by Tony Provin, Professor and Extension Soil Chemist and Ronnie Schnell, Assistant Professor and Extension Specialist-Cropping Systems The era of remote sensing, aerial drones, satellite imaging and GPS/GIS has most producers focusing on the visible issues present in their fields.  The Soil Health movement is attempting to increase the awareness of the functions of soil and how to enhance or maintain our nation’s most critical natural resource.  Whether it’s Texas or the central corn-belt, the root of most problems (pun intended) is actually roots, or lack of. … Read More →

Post-Harvest Handling of a Corn Field Affected by Fumonisin Contamination

by Thomas Isakeit, Professor and Extension Plant Pathologist, Department of Plant Pathology and Microbiology, Texas A&M University, College Station; Jourdan Bell, Assistant Professor and Agronomist, Texas A&M AgriLife Research and Extension Center, Amarillo; Ted McCollum III, Professor and Extension Beef Cattle Specialist, Texas A&M AgriLife Research and Extension Center, Amarillo Fumonisins are toxins produced in corn kernels by two species of fungi (Fusarium verticillioides and F. proliferatum).  These toxins are carcinogens and can cause illness in livestock, particularly in horses. The levels of fumonisin allowed in food and… Read More →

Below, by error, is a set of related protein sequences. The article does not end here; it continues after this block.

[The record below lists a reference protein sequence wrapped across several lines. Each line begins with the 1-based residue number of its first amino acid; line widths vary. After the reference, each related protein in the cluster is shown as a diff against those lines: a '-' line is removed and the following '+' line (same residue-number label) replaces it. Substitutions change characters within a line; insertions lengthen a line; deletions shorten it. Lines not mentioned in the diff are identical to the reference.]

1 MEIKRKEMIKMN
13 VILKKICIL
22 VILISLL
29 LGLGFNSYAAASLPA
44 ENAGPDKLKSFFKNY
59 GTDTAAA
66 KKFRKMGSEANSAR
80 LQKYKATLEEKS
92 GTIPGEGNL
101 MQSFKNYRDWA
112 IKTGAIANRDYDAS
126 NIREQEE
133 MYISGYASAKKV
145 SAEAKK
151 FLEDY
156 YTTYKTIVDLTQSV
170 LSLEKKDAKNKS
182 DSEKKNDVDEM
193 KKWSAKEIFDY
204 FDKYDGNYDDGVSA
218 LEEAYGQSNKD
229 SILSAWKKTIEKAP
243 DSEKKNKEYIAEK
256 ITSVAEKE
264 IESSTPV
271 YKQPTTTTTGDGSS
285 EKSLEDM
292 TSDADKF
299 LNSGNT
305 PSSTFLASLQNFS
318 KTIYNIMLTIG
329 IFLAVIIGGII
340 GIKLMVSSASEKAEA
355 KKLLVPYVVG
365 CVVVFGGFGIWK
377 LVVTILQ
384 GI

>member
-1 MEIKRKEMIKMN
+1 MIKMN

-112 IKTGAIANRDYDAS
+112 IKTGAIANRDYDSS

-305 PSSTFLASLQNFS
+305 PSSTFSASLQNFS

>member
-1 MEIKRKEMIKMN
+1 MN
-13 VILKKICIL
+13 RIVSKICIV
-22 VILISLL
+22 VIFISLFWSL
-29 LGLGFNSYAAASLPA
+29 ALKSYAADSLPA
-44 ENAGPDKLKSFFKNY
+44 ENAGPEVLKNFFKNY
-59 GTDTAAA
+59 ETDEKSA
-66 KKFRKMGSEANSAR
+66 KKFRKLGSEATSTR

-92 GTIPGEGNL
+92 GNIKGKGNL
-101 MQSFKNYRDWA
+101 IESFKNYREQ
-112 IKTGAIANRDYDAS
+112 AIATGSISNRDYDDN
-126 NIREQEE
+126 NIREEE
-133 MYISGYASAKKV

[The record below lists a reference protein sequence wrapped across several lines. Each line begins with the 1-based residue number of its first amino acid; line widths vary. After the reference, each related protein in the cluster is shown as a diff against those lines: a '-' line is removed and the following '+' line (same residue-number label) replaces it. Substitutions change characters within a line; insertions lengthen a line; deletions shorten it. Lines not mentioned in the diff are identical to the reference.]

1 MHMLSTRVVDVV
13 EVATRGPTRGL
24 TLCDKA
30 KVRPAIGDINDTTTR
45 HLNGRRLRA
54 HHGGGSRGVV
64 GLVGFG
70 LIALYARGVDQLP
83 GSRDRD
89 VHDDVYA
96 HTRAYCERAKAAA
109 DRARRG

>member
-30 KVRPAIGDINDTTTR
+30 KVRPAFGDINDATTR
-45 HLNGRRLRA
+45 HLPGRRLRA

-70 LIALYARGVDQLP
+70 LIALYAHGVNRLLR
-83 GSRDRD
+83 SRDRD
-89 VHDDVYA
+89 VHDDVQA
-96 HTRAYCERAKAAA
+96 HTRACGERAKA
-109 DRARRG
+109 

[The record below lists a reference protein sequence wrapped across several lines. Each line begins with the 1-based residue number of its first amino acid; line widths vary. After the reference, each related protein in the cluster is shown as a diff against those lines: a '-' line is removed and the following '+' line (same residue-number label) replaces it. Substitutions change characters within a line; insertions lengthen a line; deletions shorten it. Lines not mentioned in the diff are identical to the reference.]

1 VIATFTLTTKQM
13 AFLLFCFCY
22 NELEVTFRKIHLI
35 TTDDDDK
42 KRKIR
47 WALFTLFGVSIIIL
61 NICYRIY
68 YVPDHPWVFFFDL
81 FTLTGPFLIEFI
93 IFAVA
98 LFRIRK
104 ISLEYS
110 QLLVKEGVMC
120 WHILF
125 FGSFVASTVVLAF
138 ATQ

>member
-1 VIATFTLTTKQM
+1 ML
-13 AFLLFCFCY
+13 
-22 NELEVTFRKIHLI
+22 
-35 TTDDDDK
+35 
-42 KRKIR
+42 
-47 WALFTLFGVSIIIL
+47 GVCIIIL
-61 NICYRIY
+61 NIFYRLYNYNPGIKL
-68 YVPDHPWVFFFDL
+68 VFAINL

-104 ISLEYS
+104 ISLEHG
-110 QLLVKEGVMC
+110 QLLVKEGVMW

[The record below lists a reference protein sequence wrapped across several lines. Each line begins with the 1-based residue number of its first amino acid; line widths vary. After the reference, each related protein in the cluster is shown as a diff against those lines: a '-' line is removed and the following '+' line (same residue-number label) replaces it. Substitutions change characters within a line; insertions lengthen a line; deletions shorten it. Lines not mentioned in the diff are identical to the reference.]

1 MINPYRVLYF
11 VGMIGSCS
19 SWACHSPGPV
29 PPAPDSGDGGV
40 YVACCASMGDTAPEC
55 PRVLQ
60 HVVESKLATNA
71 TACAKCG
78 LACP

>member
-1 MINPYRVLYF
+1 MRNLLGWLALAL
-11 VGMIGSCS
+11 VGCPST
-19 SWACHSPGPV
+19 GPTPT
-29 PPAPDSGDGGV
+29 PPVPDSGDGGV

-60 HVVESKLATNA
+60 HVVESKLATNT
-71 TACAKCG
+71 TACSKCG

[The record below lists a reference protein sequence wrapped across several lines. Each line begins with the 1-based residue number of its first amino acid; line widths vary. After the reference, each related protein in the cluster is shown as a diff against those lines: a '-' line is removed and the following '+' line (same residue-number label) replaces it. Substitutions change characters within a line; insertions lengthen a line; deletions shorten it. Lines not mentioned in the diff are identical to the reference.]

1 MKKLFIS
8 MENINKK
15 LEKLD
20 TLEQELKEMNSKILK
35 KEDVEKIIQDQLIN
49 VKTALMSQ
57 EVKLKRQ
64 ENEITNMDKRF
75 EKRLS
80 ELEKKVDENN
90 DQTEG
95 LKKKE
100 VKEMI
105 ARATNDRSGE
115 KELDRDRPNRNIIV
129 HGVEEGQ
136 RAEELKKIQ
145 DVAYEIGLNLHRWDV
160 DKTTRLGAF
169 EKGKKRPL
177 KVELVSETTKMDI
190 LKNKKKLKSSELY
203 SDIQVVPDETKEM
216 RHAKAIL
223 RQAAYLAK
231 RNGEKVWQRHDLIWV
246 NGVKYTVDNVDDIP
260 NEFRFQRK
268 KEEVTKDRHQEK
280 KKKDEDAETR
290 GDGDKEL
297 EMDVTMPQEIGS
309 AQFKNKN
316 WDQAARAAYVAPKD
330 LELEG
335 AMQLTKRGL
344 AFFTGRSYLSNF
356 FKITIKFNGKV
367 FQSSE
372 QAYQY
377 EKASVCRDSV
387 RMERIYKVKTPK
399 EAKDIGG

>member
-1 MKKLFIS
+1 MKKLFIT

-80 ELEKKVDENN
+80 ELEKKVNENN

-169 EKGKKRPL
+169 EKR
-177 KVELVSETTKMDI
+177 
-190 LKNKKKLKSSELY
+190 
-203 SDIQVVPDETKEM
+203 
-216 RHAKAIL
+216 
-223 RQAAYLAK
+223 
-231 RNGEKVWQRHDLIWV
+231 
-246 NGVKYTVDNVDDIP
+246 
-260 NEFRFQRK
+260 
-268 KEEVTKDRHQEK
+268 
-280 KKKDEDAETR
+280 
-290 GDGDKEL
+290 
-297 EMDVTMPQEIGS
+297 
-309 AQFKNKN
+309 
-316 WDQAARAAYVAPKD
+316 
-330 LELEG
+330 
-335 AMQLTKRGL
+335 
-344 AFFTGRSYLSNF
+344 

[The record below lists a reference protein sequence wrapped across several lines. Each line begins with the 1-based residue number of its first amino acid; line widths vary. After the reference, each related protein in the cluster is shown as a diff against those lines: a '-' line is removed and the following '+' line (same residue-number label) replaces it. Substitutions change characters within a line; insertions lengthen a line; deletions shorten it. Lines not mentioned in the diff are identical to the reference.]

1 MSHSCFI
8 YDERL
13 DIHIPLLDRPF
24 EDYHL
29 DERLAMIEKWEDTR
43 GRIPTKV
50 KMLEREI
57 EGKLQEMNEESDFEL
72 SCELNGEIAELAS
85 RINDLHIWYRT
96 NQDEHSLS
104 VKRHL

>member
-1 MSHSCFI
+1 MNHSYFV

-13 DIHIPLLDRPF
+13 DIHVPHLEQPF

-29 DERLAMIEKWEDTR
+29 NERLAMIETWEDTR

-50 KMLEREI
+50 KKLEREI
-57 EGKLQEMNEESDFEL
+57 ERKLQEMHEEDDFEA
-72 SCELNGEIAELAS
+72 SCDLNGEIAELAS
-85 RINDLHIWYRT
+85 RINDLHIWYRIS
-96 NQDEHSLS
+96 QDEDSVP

Crop Testing Program Hybrid Trial Results—2017

by Calvin Trostle, Extension Agronomy, Lubbock, (806) 723-8432, ctrostle@ag.tamu.ed Katrina Horn, Crop Testing Program director, (806) 845-8505, Ron Schnell, Cropping Systems Extension Agronomy, College Station, (979) 845-2935, A unit of Texas A&M AgriLife is the Crop Testing Program,, which has been functioning for over 40 years.  The program offers fee-based public testing of corn, grain sorghum, and sunflower hybrids and one large forage sorghum silage trial.  The above webpage also publishes data from other AgriLife crop trials conducted outside the auspices of the Crop Testing… Read More →

Outlook for Northern High Plains Cotton – Mitigating Cool Temperatures and an Immature Crop